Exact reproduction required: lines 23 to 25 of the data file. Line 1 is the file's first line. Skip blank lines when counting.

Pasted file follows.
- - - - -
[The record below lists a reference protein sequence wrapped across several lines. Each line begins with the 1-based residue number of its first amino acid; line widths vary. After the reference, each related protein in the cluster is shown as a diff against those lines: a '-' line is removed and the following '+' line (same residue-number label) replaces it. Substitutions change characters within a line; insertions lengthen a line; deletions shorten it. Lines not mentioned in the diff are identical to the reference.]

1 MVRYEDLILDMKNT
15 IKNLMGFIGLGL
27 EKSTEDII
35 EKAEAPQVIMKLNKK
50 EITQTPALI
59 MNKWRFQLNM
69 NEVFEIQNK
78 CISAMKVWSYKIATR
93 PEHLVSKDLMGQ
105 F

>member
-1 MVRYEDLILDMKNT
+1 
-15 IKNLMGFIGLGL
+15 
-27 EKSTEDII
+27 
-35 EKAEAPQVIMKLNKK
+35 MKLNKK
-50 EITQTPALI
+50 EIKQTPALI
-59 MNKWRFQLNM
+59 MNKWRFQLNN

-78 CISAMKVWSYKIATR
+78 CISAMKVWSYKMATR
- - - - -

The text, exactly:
-59 MNKWRFQLNM
+59 MNKWRFQLNN

-78 CISAMKVWSYKIATR